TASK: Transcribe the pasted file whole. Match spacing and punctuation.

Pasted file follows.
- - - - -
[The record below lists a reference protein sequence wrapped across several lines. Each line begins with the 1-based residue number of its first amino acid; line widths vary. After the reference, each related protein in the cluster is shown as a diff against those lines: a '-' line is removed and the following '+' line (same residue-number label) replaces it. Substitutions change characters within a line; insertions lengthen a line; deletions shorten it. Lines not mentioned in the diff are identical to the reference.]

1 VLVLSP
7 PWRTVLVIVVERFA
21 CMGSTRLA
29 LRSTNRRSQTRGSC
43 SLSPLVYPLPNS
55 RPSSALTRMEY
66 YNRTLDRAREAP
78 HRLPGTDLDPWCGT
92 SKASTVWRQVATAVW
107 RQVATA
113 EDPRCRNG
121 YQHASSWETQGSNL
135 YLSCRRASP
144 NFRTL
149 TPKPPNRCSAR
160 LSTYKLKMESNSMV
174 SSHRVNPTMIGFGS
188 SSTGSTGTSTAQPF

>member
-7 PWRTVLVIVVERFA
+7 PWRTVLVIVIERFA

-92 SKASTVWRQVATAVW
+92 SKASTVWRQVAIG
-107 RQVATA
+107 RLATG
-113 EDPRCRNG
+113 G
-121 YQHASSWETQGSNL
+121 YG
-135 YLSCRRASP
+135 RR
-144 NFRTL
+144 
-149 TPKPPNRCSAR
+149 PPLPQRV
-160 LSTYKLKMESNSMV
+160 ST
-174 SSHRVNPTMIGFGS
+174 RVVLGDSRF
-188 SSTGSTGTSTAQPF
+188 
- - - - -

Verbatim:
[The record below lists a reference protein sequence wrapped across several lines. Each line begins with the 1-based residue number of its first amino acid; line widths vary. After the reference, each related protein in the cluster is shown as a diff against those lines: a '-' line is removed and the following '+' line (same residue-number label) replaces it. Substitutions change characters within a line; insertions lengthen a line; deletions shorten it. Lines not mentioned in the diff are identical to the reference.]

1 VLVLSP
7 PWRTVLVIVVERFA
21 CMGSTRLA
29 LRSTNRRSQTRGSC
43 SLSPLVYPLPNS
55 RPSSALTRMEY
66 YNRTLDRAREAP
78 HRLPGTDLDPWCGT
92 SKASTVWRQVATAVW
107 RQVATA
113 EDPRCRNG
121 YQHASSWETQGSNL
135 YLSCRRASP
144 NFRTL
149 TPKPPNRCSAR
160 LSTYKLKMESNSMV
174 SSHRVNPTMIGFGS
188 SSTGSTGTSTAQPF

>member
-7 PWRTVLVIVVERFA
+7 PWRTVLVIVIERFA

-92 SKASTVWRQVATAVW
+92 SKASTVWRQVAIG
-107 RQVATA
+107 RLATG
-113 EDPRCRNG
+113 G
-121 YQHASSWETQGSNL
+121 YG
-135 YLSCRRASP
+135 RR
-144 NFRTL
+144 
-149 TPKPPNRCSAR
+149 PPLPQRV
-160 LSTYKLKMESNSMV
+160 ST
-174 SSHRVNPTMIGFGS
+174 RVVLGDSRF
-188 SSTGSTGTSTAQPF
+188 